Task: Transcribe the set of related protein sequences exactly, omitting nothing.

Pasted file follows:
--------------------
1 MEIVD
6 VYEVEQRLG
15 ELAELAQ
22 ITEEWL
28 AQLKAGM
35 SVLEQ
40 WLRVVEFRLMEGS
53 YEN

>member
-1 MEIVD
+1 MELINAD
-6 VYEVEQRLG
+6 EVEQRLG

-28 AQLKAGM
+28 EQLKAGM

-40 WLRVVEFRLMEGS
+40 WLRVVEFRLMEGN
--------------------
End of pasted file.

1 MEIVD
6 VYEVEQRLG
15 ELAELAQ
22 ITEEWL
28 AQLKAGM
35 SVLEQ
40 WLRVVEFRLMEGS
53 YEN

>member
-1 MEIVD
+1 MELINAD
-6 VYEVEQRLG
+6 EVEQRLG

-28 AQLKAGM
+28 EQLKAGM

-40 WLRVVEFRLMEGS
+40 WLRVVEFRLMEGN